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Why Does Food Travel?

By: James Murray-White - Updated: 30 Mar 2013 | comments*Discuss
Food Travel Consumer Desire Supermarket

If you take a look at your local supermarket or corner store you will see food of all types that has travelled many miles - known as food miles - to the store.

Typical examples are fruit and vegetables - like bananas and pineapples that cannot be grown in the United Kingdom, due to a wetter and cold climate, so these are imported from abroad where they are grown and cultivated on a massive scale in order to export to countries such as this.

Even though the UK has a thriving agricultural and farming industry, the ever-expanding consumer marketplace has demanded fruits and vegetables and different types of produce all year round, so food suppliers search further and further around the globe to source food to supply this demand.

Food Politics: Supermarkets, Governments And Local Production

Unfortunately, politics has entered the marketplace of food production, supply and sourcing, as it has every other type of commerce.

The major supermarket chains are all in competition with each other and one of the main areas where the battle really hots up is in sourcing and distributing food. If one of the main supermarkets can source a consistent supply of good quality lamb for instance, in Australia, then it will quickly set up a deal with the local production middleman on the ground in that country, get contracts and supply in place, and then ship it to its supermarkets here in the UK extremely quickly.

This will be followed up by an aggressive marketing campaign, both in-store and in the National media, and consumers will enjoy a glut of good quality, good-priced meat - and either not know or not care that it has come so far and comes to the plate with food miles attached.

Governments do deals with both the supermarkets and with the suppliers, in their own and overseas Countries, to keep trade flowing, and to keep trade quotas.

Thus financial and trade incentives are in place to support bringing certain food items, including meat, to the UK, which has plenty of its own produced meat, all the way from such far-off places as Australia, or Indonesia, or South America.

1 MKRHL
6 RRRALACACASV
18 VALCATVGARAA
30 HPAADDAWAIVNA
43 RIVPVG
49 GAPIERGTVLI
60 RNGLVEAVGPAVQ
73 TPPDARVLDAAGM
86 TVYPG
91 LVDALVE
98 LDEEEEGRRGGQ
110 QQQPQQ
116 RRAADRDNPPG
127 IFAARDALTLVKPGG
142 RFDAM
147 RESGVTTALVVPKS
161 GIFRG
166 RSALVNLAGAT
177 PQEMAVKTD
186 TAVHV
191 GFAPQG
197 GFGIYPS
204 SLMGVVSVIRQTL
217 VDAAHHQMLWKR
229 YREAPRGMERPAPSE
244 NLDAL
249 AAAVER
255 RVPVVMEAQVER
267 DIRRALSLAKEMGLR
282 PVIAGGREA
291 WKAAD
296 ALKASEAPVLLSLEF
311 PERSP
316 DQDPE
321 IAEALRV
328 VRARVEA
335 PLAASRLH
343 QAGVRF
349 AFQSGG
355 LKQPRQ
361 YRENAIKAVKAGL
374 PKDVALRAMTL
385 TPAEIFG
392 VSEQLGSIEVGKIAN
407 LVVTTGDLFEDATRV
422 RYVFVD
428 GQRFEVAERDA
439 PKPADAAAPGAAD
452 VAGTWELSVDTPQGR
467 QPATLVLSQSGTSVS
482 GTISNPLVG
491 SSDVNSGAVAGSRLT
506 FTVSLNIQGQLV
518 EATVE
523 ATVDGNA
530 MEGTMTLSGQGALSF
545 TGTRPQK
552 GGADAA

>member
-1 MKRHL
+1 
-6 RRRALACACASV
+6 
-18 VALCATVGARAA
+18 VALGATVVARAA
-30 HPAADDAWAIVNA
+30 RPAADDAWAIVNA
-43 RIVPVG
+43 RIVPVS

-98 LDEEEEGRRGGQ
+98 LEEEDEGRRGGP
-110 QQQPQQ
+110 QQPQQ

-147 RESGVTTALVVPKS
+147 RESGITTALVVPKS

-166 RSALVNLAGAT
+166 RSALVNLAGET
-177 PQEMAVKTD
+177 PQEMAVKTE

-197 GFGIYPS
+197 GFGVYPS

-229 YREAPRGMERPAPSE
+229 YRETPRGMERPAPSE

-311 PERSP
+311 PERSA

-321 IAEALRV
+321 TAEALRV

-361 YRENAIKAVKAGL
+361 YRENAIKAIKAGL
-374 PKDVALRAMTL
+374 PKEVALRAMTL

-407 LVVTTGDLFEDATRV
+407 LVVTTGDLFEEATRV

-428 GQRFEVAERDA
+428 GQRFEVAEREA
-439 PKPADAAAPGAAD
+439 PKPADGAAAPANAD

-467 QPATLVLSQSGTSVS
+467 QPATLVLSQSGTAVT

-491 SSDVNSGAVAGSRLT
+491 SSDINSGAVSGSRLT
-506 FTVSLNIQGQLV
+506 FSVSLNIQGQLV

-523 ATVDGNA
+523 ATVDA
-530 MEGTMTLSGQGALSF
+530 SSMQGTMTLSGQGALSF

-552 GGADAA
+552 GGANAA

Supporting Local Producers And Advocating Consumer Power

The losers in this system are always the local suppliers, who find they cannot compete with cheaper produce sold at the local supermarket. Many small to medium scale farmers across the UK have gone out of business over the past 10 years due to increased imports by supermarket chains.

Farmers are forced to competitively price their produce, which on one level is a good thing, but they realise that however much they bring their price down, per pig or per lamb, or per ton of potatoes, the supermarkets will always be able to undercut that by going further and further afield to source even cheaper supplies.

Ultimately, as well as the farmer losing out, so does the consumer. Even though we pay less for our goods, we have less choice, and in the new environmental reality of the marketplace, our food increasingly comes with 'dirty' food miles attached, with all the negative connotations of carbon output this entails.

As consumers, we do have the power to control the marketplace for the food we eat. We can take an interest in where the food has come from - we have the power to visit local farms and see how our food is grown or reared if we wish to.

Consumers in the UK can support local farmers, growers and food producers, and ensure that the food we eat doesn't have to travel miles from the field to our plate.

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